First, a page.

Friday, September 22, 2006
Thursday, September 21, 2006
Here's an example. Though I've only seen one episode, the logo for Bryan Brown's 'Two Twisted' series on channel 9 really caught my eye. It's sensational:
With a teaching weekend on "The Seven Deadly Sins" coming up, I figured that the topic had suitable 'dark edge' for a similar treatment. I experimented with a bit of amateur calligraphy of my own before settling on the font LMS Bloody Brujah on www.dafont.com. I added a few swishes and swirls, and ended up with something that I thought was sufficiently evil looking... so much so that I had to lighten the effect with a few "Seven Deadly Sins" Ice Creams from Streets. Comments and suggestions welcome:
David Whitbread puts it this way: "One way to ease the resulting angst is to limit the number of implied lines and shapes by using the same ones many times, instead of creating new ones at each introduction of a new element. This strengthens the layout. The secret formula to succesful laout... is to limit the number of vertical and horizontal divisions of the space. Let the same line do a few jobs. It could be:
* the edge of the title block
* the border of a picture
* the centre of a logo at the bottom of a page.
Aligning elements effectively groups them together, and creates a single entity in your design. You'll need to be aware of how these visually grouped elements work with the other parts of your design in terms of balance and contrast.
In our makeover example, notice how many different "lines" there are on the page. How could you reduce them?
Try setting up a similar document in your own design software; start with mutliple fonts, and try to reduce it to a maximum of two contrasting faces.
"The secret of successful combination of typefaces seems to be the ability to maintain several contrasts between them. Look for at least two contrasts when selecting your 'worker' and 'special' faces. The stronger the contrast, the more effective the combination will be. You can contrast:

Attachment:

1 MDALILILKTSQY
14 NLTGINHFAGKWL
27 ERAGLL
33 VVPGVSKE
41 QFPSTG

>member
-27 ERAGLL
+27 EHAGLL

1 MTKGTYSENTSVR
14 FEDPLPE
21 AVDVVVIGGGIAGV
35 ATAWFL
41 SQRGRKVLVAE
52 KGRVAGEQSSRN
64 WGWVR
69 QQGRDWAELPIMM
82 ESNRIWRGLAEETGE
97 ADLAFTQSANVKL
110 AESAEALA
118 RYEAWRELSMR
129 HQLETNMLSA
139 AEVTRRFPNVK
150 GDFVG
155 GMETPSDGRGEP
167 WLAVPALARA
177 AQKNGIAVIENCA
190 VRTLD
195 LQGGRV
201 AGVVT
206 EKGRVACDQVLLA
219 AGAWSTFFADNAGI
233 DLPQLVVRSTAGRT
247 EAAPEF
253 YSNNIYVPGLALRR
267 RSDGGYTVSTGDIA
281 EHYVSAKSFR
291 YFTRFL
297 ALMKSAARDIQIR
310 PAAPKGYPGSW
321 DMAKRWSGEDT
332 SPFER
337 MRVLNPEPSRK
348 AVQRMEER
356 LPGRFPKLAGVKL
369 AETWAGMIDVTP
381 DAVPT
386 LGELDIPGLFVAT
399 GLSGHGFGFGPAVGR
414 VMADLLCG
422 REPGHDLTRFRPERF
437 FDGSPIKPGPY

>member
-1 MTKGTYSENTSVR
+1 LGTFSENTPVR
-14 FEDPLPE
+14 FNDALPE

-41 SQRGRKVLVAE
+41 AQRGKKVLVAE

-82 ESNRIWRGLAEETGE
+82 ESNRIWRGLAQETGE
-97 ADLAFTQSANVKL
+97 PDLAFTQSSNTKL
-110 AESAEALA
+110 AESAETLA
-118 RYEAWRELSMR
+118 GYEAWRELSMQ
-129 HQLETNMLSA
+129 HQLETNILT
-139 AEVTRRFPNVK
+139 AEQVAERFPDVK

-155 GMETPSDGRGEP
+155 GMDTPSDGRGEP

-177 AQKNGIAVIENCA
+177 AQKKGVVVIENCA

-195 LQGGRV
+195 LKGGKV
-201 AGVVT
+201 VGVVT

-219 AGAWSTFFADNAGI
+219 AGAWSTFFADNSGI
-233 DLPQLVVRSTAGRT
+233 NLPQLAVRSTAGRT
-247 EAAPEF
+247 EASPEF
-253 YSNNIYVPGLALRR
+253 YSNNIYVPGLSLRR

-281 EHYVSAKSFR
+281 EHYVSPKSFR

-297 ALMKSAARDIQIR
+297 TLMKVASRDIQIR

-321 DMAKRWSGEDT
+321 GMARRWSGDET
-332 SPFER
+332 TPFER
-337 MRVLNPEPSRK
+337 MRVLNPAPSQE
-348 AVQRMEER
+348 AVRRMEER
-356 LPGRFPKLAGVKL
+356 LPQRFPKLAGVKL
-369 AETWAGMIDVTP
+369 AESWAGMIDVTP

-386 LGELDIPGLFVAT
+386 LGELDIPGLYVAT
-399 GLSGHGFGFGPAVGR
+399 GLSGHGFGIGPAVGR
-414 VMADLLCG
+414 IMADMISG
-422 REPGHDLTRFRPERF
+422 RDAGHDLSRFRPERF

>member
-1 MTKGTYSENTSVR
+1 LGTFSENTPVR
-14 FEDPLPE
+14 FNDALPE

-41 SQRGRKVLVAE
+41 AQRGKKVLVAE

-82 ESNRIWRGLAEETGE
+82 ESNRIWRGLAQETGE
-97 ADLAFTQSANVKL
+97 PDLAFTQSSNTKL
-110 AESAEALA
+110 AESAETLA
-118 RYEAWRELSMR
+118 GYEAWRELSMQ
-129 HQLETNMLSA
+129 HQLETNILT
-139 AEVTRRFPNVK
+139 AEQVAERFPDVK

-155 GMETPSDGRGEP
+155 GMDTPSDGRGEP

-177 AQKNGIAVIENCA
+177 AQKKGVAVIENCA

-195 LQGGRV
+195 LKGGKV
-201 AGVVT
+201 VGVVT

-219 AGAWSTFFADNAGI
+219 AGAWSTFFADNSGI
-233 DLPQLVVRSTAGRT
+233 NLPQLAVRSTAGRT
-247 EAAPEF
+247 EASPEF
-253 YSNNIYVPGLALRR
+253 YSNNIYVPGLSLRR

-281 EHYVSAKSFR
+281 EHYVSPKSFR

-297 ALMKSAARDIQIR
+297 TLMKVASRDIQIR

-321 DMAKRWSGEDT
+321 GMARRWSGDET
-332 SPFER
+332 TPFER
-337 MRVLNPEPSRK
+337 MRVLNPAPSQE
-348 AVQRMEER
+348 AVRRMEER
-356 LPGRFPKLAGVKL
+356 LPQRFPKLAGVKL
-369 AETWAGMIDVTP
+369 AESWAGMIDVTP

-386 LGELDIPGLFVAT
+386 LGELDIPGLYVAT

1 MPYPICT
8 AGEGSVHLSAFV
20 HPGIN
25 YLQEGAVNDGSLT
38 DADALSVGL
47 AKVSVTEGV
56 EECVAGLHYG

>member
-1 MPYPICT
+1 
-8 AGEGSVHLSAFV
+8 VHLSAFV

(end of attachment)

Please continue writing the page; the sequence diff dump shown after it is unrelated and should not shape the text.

* their form: serif (like Times, with little tags on the stems), sans serif (like Arial, without tags), script or decorative
* their weight
* their scale
* their spacing (wide or narrow)
* their slant (Roman or italic)
* their shape (condensed or normal)
* their case (upper or lower)
Whatever you do, avoid using two different sans serif fonts on a page. For example, don't use both Eras and Arial - they look similar, but the small differences clash disasterously.
At MPC, it was time to supplement our "house style" with a contrasting "special" font. I found "Baby Bowser" at www.dafont.com ... and I think it works superbly with the Bell Gothic family. Leave your comments and tell me what you think.
How? It's simple. Get rid of multiple fonts! Yeah, I know - fonts are fun. I love 'em. But the trick to professionalising your look is to limit your typeface selection to a maximum of two carefully selected fonts. Look around. Phone companies like Telstra and '3'have easily identifiable corporate fonts that appear in every ad. In some cases, the typeface is specially commisioned and designed. To change a corporate typestyle is no small decision - once a 'house style' is defined, it's applied rigorously.
At Mitchelton Presbyterian Church, we used the Eras font family for a number of years. It's great, because it comes in a number of different weights, from Eras Light right through the range to Eras Black and Eras Ultra. We used Eras medium for body text, and picked out strong contrasts with Eras Ultra, or at times, with large headings in Eras Light.
After a few years, it was time for a makeover. Eras was starting to look a bit stodgy and dated. Again, the goal was to find a typeface that contained a broad family of different weights - not so easy if you're on a limited font budget. We settled on the Bell Gothic family. With clean modern lines, it looked fresh, and there's a nice contrast between the medium and black versions.
While - to be honest - I didn't like the Bell Gothic lettershapes as much as Eras, our publications had a clean, fresh look. We used Bell Gothic on our bulletin, Bell Gothic on our newsletters, Bell Gothic on our mail, Bell Gothic on our study guides... it was everywhere.
There's one more step in the process; but that's another story.
The second book worth checking out is a bit more substantial. Written by Australian David Whitbread, "The Design Manual" (UNSW PRESS) is a huge and very thorough manual written in an easily accessible style, and loaded with examples.